Contrast of hue is illustrated by undiluted colors in their most intense luminosity and is formed by the juxtaposition of these hues. The greater the distance between hues on a color wheel, the greater the contrast. Orange, green and violet are weaker in character than yellow, red and blue, and the effect of tertiary colors is even less distinct.
The contrast of light and dark is formed by the association of light and dark values. Darkened colors are considered shades and shadows while lightened colors are described as tints and highlights.
The contrast of cool and warm is formed by the apposition of warm and cool hues. Warm colors are often said to be hues from red through yellow, browns and tans included. Cool colors are often said to be the hues from blue-green through blue-violet, most grays included.
When placed next to each other, complementary colors create the strongest contrast and reinforce each other. The contrast of complements is formed by the juxtaposition of opposites on the color wheel.
Simultaneous contrast is the predisposition of a color to induce its opposite in hue, value and intensity upon an adjacent color and be mutually affected in return.
Contrast of saturation is formed by the collocation of light and dark values and their relative saturation. Saturation is controlled by adjusting tints, shades and tones or by mixing a color with its direct compliment.
The contrast of extension, or proportion, is created by controlling the percentage of one color relative to another. It is used to balance, or counter the balance, of an image that is heavily weighted with a single hue.
Explanations of Photographic Examples
- My Contrast of Hue example displays reds, yellows and blues because, by definition, primary colors exhibit stronger contrast then secondary or tertiary hues. The result is an intriguing image of constant movement and perpetual divergence.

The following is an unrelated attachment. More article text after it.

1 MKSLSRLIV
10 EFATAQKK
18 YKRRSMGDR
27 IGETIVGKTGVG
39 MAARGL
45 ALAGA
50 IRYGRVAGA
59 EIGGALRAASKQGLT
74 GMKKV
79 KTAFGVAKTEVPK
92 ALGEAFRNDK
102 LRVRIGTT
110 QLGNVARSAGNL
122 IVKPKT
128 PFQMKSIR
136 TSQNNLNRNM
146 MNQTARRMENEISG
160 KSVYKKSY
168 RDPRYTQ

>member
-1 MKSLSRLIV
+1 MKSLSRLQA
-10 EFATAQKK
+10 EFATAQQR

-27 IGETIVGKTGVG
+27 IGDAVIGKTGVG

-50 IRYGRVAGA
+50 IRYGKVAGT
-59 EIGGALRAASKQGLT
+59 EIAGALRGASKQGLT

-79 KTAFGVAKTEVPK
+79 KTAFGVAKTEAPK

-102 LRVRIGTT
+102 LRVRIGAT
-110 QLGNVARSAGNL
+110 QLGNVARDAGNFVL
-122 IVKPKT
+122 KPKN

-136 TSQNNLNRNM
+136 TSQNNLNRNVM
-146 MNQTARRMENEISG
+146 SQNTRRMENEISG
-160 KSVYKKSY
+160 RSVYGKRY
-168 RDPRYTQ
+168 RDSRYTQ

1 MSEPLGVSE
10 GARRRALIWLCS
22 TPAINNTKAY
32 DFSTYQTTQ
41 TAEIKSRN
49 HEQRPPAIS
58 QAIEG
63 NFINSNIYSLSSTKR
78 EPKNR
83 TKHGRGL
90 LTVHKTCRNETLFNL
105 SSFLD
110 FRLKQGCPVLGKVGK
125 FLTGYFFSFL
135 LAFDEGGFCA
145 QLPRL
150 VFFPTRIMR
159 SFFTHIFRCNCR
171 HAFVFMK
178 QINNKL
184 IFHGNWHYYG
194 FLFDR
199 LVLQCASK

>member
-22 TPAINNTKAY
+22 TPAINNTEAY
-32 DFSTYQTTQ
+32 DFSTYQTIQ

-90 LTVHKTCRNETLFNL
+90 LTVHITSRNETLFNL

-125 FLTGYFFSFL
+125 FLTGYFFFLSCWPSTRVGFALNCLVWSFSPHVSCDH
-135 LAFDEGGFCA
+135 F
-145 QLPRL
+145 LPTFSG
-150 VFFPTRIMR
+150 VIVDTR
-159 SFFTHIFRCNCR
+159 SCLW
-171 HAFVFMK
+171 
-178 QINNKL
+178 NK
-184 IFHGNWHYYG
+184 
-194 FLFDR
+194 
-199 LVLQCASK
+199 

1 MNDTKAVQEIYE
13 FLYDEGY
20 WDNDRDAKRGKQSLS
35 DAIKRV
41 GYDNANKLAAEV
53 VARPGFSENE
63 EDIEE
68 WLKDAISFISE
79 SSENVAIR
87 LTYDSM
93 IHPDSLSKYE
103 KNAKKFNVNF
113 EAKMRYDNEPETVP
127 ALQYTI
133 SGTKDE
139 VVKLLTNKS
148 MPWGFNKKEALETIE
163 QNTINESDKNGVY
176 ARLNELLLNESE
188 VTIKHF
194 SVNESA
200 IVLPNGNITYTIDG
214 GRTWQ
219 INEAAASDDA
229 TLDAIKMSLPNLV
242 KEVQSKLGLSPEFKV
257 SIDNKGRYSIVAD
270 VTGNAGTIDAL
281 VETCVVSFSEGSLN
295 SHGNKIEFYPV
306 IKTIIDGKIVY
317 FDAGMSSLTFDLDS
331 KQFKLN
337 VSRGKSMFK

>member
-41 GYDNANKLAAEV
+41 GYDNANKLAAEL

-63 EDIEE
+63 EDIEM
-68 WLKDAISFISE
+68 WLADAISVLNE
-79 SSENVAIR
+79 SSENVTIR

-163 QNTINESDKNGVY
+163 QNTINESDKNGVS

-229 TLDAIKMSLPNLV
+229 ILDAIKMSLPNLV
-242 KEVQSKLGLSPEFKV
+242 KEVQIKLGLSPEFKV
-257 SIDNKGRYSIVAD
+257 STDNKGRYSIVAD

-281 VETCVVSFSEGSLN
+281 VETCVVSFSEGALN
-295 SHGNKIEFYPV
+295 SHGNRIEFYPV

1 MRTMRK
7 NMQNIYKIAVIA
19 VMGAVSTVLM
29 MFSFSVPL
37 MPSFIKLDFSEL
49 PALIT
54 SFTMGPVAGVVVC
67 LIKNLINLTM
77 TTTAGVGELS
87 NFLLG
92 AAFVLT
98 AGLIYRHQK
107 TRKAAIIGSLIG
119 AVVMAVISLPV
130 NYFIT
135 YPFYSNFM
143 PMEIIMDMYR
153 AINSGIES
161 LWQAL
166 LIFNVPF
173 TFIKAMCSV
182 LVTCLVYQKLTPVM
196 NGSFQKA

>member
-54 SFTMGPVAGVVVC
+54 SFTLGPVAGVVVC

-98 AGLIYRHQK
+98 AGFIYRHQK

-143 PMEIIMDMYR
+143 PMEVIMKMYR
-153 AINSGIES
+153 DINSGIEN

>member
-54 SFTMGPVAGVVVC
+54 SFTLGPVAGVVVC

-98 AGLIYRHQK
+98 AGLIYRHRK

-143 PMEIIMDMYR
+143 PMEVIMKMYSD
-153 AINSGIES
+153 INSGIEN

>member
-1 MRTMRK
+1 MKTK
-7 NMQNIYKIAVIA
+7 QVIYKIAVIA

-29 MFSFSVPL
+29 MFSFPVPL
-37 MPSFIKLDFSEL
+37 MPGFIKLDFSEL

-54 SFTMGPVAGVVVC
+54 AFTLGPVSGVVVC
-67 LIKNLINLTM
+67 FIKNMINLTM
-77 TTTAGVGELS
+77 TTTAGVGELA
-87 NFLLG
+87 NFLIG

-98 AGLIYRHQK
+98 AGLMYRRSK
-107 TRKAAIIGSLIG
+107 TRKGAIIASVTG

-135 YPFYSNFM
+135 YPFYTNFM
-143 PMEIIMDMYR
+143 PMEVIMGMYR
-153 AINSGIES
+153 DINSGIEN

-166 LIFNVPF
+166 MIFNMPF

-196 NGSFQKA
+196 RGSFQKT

- Light and Dark Contrast balances shades and tints, shadows and highlights, to produce variety, movement and harmony. In my example, the eye flows naturally from left to right while it follows the fence line; however, with the bright background and the dual-tone gate, the eye is drawn into the image and back to the left.
- By emphasizing the warm reds, yellows and oranges in the foreground of my next example and allowing the cooler greens and blues to dominate the background, I successfully demonstrated Cool and Warm Contrast in a compelling image rich with interpenetration and repetition. The elaboration of the foreground in contrast with the background creates additional variety.
- My Complementary Contrast image is dominated by a blue ground with a bright orange figure. As compliments and secondary hues they are strong enough to create an interesting visual impact but not so overwhelming as to generate an objectionable appearance.
- Simultaneous Contrast allows complementary colors to enhance each other based on their positions within an image and their alliance with each other. In my example, the rich greens and reds within my forest scene intensify each other and even combine with the yellows that are naturally present. Many of the primarily green areas of the foliage mix with yellow tints as do the reds and browns of the branches and undergrowth.
- By utilizing an unsaturated, plain blue background and highly saturated flower buds on sharply defined branches, a Contrast of Saturation is achieved. The buds are much more intense on such a flat, plain sky blue then they would appear had they been displayed against a bright yellow, red or orange or even a rich, dark royal blue, purple or green.
- Finally, I displayed my example of Contrast of Extension by exhibiting a common fire hydrant figure against a natural ground of browns, yellows and greens. While much of the image is dominated by warm hues, the red in the primary figure stands out, not because it’s a cool color or a larger shape but because it is a bold, concentrated hue surrounded by larger regions of distributed colors.
Simple Contrast Examples